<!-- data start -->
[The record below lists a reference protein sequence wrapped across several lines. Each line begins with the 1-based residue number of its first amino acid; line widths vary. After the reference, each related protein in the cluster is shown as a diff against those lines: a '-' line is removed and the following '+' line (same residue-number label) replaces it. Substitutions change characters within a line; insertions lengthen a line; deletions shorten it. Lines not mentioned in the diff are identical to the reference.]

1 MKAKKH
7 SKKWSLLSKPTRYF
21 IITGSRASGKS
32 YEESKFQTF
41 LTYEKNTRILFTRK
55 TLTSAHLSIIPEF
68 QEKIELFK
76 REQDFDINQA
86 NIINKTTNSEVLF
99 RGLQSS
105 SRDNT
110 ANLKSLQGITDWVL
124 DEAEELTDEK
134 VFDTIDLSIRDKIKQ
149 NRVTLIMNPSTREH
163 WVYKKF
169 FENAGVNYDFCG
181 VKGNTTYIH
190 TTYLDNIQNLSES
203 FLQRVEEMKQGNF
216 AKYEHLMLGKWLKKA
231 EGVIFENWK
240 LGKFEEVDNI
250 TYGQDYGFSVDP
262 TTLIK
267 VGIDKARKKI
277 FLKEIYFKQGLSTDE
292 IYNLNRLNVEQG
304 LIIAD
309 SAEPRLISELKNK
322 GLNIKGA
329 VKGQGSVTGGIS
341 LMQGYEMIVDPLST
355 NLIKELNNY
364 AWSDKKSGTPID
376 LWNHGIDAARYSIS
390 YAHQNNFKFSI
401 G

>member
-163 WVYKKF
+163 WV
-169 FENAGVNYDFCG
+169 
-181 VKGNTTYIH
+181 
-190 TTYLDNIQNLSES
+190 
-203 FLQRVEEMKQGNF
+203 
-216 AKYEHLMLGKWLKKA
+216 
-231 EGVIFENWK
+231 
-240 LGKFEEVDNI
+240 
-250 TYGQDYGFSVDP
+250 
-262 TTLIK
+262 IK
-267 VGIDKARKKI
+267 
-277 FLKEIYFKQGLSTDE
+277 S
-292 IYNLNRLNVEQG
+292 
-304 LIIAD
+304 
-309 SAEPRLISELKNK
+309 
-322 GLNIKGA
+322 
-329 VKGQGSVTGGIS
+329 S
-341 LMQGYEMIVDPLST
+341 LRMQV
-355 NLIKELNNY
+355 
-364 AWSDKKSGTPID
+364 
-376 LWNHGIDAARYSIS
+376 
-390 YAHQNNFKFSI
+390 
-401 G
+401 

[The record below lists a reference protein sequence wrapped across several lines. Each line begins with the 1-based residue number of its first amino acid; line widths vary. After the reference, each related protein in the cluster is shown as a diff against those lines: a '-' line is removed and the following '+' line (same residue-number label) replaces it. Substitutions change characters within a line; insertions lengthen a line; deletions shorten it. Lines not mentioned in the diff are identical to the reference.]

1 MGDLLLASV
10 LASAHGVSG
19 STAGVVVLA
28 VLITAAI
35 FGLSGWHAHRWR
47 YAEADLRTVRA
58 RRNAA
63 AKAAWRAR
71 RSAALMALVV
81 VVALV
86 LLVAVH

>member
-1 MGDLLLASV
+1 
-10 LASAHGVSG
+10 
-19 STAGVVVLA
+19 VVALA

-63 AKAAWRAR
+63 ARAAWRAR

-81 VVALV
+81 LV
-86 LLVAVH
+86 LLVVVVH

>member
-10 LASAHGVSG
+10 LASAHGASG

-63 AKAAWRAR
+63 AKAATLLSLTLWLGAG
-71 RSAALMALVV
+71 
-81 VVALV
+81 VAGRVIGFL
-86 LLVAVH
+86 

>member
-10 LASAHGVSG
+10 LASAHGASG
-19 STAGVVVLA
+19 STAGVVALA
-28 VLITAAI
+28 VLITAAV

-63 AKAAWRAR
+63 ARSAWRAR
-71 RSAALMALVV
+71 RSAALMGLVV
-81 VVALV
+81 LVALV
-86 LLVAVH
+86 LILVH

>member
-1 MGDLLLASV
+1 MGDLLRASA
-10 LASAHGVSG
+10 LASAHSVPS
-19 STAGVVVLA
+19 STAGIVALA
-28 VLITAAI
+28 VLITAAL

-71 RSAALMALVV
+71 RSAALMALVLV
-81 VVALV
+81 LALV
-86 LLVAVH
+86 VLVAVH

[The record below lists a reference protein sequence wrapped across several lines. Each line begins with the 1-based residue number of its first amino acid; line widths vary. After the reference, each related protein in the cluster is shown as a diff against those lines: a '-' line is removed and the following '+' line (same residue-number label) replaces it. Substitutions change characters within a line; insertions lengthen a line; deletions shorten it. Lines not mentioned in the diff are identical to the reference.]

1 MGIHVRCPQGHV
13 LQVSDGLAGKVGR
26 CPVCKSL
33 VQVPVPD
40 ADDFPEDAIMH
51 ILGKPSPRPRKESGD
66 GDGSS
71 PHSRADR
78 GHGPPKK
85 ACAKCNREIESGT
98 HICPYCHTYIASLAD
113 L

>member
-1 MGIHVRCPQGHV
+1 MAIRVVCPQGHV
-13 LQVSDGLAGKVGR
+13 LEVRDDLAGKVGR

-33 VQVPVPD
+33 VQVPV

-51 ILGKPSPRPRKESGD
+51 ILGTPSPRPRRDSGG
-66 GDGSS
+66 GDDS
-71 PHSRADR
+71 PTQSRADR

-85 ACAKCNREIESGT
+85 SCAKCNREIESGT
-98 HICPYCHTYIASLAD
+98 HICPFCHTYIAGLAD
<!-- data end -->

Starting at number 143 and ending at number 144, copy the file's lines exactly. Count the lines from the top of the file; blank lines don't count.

-19 STAGVVVLA
+19 STAGIVALA